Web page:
“Well, you’re very friendly for a cat.”

I hate cats.

“Well, I like cats.”

You’re not letting that into our house.

The cat opened its mouth in a silent meow still looking up at me. “Last time I checked, this was still my house,” I answered him.

You’re going to let it stay, aren’t you?

With Ikiru’s new intrusion into my mind, I argued back. “I hear cats are good luck.”

They can also be bad luck, you should listen to me.

I’ll take my chances with luck then. “You can come in little guy, or uhh girl.” With a voiced meow, this time, the cat bounced past me into my house.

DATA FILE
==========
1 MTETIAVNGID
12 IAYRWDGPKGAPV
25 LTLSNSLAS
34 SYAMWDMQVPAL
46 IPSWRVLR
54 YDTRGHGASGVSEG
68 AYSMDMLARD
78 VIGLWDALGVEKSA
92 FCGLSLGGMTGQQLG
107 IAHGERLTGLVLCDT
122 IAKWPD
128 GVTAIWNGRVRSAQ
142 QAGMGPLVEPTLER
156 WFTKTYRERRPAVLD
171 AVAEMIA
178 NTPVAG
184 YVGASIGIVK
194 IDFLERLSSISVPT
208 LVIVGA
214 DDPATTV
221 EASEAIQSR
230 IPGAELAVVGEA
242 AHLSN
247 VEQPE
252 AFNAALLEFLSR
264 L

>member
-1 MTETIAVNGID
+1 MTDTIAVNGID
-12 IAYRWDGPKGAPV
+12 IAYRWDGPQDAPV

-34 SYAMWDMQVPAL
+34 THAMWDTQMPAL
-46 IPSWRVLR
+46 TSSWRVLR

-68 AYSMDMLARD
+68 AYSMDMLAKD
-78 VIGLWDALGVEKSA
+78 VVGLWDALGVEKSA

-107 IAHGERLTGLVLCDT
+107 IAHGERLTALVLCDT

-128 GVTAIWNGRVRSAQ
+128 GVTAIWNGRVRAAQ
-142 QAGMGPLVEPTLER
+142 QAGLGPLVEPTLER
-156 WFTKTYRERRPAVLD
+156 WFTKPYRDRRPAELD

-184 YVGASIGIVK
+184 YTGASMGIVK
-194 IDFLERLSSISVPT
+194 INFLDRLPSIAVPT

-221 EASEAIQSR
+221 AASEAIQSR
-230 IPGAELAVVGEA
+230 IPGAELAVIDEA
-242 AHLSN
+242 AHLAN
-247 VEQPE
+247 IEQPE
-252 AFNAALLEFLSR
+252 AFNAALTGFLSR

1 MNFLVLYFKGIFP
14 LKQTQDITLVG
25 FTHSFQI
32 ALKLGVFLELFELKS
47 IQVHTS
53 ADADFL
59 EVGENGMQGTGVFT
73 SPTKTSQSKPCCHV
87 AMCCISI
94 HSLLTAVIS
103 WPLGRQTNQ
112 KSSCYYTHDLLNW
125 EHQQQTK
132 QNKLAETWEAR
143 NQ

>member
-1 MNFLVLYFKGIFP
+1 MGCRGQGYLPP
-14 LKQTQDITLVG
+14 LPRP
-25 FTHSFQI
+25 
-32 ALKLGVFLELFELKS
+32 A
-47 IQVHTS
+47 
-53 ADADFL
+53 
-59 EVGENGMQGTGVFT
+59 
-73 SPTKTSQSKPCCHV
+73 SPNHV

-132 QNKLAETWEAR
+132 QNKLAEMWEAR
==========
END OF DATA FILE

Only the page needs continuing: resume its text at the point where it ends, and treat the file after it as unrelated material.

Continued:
Have it your way.

“Last time I checked I was the one in charge here,” I responded back to Ikiru closing the door behind me. Maybe ignoring was a better option.

Fine, suit yourself. You know what happens when you don’t listen to my advice.

Looking back into my room I had another shiver run down my spine as the thought of that black form with bloodshot eyes crept into my mind. I had to get out of here. Putting a bit of dried fish out for my new feline roommate I left and began to walk back up into the city.

I had no leads, and some… thing, had just killed me evidently. So far things were going just great… At least there was one case I could look into.